List<> Capacity returns more items than added

There are several properties on List<T> that seem to be related to number of items in the list - Capacity, Count (which is present as a property and a method). This is quite confusing especially compared with Array that has just Length.

I'm using List.Capacity but it gives unexpected result:

List <string> fruits = new List<string>();
fruits.Add("apple");
fruits.Add("orange");
fruits.Add("banana");
fruits.Add("cherry");
fruits.Add("mango");
Console.WriteLine("the List has {0} items in it.", fruits.Capacity);

when I run this the Console displays:

the List has 4 items in it.

I don't understand why its showing a Capacity of 8, when I only added 5 items.

Answers


The Capacity of the list represents how much memory the list currently has set aside for the current objects and objects to be added to it. The Count of the list is how many items have actually been added to the list.


Here's the full explanation for the Capacity property from MSDN:


Capacity is the number of elements that the List<T> can store before resizing is required, while Count is the number of elements that are actually in the List<T>.

Capacity is always greater than or equal to Count. If Count exceeds Capacity while adding elements, the capacity is increased by automatically reallocating the internal array before copying the old elements and adding the new elements.

The capacity can be decreased by calling the TrimExcess() method or by setting the Capacity property explicitly. When the value of Capacity is set explicitly, the internal array is also reallocated to accommodate the specified capacity, and all the elements are copied.

Retrieving the value of this property is an O(1) operation; setting the property is an O(n) operation, where n is the new capacity.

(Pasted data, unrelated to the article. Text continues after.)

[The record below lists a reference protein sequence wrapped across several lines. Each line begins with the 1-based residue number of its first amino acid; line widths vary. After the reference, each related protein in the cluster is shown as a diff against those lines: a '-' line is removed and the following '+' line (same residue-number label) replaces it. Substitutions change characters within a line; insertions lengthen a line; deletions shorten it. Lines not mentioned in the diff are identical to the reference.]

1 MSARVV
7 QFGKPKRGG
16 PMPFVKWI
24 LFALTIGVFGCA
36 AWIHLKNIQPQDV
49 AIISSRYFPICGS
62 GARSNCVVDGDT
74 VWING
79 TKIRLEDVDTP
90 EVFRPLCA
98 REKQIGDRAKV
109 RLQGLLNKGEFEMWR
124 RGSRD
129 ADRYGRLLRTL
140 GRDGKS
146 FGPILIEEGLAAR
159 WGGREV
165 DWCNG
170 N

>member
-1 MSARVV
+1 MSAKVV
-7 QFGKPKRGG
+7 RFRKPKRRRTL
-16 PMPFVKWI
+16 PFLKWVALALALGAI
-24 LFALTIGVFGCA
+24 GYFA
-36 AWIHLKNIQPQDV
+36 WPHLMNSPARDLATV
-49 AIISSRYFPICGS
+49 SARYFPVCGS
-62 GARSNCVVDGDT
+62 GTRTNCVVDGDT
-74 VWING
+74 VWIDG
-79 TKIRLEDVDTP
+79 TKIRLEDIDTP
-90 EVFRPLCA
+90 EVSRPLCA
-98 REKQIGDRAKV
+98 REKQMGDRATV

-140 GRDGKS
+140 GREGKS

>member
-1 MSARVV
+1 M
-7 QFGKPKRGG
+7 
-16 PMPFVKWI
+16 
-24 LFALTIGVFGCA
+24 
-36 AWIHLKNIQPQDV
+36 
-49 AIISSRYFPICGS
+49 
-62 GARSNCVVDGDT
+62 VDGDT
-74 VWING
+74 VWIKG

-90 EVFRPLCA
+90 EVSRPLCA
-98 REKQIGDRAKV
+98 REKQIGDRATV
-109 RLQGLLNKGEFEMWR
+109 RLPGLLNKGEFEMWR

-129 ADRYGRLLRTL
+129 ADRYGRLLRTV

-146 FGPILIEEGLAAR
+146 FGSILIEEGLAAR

To add to the other answers, the default behaviour of List when adding items one by one is to start with a capacity of 4 and double it whenever the list becomes full. This explains the capacity of 8.


In order to understand why it is bigger, you need to understand how List<T> works internally. Internally, a List<T> uses an array (so T[]) to store its contents.

This array starts off with a size of 4 elements, so equivalent to saying T[] array = new T[4]. When you add an item to a List<T>, it is stored in the array: the first item in array[0], the second in array[1], etc. The fifth item, however, can't fit into this array, as it's only four elements long. And because the length of an array can't be changed after it has been created, the only option is to take the contents of the array and move it to a new array that is large enough to hold that fifth item as well. The implementation of List<T> chooses to double the size of the array buffer each time it runs out of space, so to fit the fifth item, it doubles the array capacity to 8. Then 16, and so on.

There is probably good mathematical backing on why it chooses to double, it's probably a good compromise between the expensive copy operations (don't want to allocate a new buffer too often) and wasted space. By doubling, the memory waste is never over 50% and the amount of times a new array needs to be allocated decreases logarithmically, I believe.


Capacity is not the same as the item count of the list. Well implemented list containers in all languages by default allocate more memory than they need to save the current number of entries. This is because it is more efficient to allocate a bigger chunk of memory some of the time than to allocate memory for one more item every time you add one.


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